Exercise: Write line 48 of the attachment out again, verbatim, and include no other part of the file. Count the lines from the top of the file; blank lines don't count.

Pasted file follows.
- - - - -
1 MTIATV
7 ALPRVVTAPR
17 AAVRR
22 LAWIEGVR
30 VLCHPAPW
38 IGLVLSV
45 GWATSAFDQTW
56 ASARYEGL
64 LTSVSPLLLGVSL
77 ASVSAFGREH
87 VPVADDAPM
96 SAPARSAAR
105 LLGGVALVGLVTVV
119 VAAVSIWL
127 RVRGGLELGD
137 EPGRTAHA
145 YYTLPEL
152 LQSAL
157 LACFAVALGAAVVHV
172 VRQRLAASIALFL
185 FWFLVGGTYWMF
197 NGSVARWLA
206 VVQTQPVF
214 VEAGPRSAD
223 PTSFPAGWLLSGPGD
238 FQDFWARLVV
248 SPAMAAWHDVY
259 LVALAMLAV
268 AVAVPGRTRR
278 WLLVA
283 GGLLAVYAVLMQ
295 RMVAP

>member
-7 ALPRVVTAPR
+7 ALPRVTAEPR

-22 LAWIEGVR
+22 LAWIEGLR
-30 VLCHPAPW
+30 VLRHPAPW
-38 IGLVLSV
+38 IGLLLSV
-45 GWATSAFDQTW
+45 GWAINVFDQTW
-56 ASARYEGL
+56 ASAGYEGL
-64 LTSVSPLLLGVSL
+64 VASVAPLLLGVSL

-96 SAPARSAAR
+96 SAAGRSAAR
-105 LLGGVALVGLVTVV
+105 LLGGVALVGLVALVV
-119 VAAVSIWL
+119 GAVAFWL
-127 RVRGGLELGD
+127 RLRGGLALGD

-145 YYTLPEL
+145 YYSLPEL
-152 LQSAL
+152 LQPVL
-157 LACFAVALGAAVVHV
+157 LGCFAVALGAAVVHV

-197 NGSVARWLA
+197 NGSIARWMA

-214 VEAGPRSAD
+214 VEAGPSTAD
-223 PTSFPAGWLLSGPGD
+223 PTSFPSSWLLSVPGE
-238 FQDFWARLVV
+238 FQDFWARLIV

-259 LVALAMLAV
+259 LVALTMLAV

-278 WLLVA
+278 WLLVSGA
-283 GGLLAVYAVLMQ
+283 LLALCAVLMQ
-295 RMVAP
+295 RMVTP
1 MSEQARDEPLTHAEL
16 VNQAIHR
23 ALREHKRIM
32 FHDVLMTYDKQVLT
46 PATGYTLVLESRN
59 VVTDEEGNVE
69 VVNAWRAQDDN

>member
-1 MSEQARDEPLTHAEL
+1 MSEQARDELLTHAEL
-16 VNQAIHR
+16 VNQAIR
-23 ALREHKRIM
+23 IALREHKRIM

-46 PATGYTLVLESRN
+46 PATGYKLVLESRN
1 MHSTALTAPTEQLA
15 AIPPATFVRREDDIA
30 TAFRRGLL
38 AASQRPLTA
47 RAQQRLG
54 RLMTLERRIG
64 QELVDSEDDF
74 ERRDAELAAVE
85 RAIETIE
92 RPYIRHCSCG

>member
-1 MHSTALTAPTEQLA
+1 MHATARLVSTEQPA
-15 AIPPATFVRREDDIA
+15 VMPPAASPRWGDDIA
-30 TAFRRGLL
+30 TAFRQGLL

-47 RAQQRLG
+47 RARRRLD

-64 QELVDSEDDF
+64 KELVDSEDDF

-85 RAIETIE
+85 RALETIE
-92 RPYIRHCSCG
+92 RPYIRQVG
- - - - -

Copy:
-96 SAPARSAAR